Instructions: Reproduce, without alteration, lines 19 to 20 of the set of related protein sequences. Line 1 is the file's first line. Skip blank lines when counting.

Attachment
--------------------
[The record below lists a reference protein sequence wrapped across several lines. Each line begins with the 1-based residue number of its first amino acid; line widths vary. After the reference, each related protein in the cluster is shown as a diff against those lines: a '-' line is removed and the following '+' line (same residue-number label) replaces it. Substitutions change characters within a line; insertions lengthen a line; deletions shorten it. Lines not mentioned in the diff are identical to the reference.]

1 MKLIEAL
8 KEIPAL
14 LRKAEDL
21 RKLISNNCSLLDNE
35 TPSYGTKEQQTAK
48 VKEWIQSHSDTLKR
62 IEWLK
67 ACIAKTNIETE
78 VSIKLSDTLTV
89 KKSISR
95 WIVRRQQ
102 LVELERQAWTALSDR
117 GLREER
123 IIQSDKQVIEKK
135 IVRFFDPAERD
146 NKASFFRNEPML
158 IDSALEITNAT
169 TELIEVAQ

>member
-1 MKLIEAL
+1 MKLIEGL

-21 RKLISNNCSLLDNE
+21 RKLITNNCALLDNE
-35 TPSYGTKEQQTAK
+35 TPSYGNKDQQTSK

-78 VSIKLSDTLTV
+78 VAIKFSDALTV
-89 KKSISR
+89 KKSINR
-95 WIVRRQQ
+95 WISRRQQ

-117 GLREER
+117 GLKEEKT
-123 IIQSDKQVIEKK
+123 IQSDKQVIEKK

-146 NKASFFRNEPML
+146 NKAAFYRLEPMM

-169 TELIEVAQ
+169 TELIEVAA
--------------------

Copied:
169 TELIEVAQ

>member